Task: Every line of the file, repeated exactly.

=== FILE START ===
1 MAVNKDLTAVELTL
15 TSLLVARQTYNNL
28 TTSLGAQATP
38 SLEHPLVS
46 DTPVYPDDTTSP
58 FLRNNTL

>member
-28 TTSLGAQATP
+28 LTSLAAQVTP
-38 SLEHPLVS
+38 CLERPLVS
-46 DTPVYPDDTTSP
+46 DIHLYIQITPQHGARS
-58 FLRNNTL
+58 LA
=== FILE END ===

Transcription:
1 MAVNKDLTAVELTL
15 TSLLVARQTYNNL
28 TTSLGAQATP
38 SLEHPLVS
46 DTPVYPDDTTSP
58 FLRNNTL

>member
-28 TTSLGAQATP
+28 LTSLAAQVTP
-38 SLEHPLVS
+38 CLERPLVS
-46 DTPVYPDDTTSP
+46 DIHLYIQITPQHGARS
-58 FLRNNTL
+58 LA